Tapjoy Launches Interplay Studio, Designs Custom-Branded Mobile App Gaming Ads

Tapjoy will announce Monday the launch of Interplay Studio, an in-house creative and design team dedicated to helping brands, agencies and performance marketers create and optimize mobile ads for apps. 

The studio draws on Tapjoy’s expertise in mobile gaming and advertising to develop custom-branded and contextually relevant rich media ads, playables and interactive end cards for mobile video ads. The group will start out with a team of about 10, video producers and product specialists to support the creative development.

Reporting also can give advertisers highly detailed data on how much time the player spends with the app, how deep the level of engagement is, and their click-through rate to the website.

Steve Wadsworth, Tapjoy chief executive officer, said the creative team can use Tapjoy’s technology built for performance advertisers and add creative options. “We’re investing in the team and data science to advance the products,” he said.

The 2017 Internet Trends report from Kleiner Perkins found ads that reward the player with access to premium content or in-app goods and currency in exchange for their attention are preferred by consumers who play them, with more than three times the traditional pre-roll -- 68% to 32%, respectively.

Tapjoy's June, 2017 Modern Mobile Gamer report found similar results. In a survey of more than 2,600 digital consumers, opt-in, rewarded ads were preferred by nearly 80% of consumers, versus 21% for traditional pre-roll video.

To test the concept, Tapjoy worked with 20th Century Fox and their media agency Vizeum to drive mobile ad engagement for the movie "Ferdinand." Interplay Studio developed an in-app mobile campaign aimed at driving audience engagement and ticket sales among moviegoing parents with young kids.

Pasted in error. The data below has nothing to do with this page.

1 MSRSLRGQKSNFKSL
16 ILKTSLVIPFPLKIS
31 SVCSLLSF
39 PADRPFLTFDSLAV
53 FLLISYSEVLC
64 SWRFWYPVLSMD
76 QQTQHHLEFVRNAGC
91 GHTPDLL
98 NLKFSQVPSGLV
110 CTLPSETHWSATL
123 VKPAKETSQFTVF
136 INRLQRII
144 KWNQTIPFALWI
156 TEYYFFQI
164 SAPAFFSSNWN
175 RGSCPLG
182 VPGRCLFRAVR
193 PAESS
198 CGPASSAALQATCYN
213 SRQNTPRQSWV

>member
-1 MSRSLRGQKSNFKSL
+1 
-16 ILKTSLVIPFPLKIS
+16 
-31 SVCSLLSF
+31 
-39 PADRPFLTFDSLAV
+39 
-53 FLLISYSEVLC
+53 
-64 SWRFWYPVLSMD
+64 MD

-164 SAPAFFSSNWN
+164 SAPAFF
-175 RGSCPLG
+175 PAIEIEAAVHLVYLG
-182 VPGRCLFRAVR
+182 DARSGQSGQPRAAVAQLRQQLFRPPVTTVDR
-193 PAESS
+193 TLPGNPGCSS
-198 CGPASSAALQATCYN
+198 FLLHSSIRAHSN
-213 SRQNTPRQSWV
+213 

The studio designed three custom versions of Tapjoy’s Interactive End Card and Playable Rich Media ad units to appear at the end of the movie’s video trailer. The ad units featured interactive mini-games such as a “Mix & Match” memory card game, a “Bull in a China Shop” fall-and-catch game, and an “Escape” maze game. Overall, the team designed 220 creative pieces to provide a local experience for 16 different countries.

The average video completion rate for all three campaigns was 97%, while the average time spent with the Interactive End Cards and Playable Rich Media ads units was an additional 30 seconds after the user viewed the 30-second trailer, equaling about a minute of total in-ad engagement time.

“This concept really hasn’t caught on in the console space,” Wadsworth said -- but Tapjoy may have found the ingredients to make a creative mobile in-app ad studio work. Microsoft acquired Massive in May 2006, to develop custom in-game ads for consoles, rather than mobile apps, but failed. Perhaps it was too early for such as endeavor because Microsoft closed Massive in 2010.

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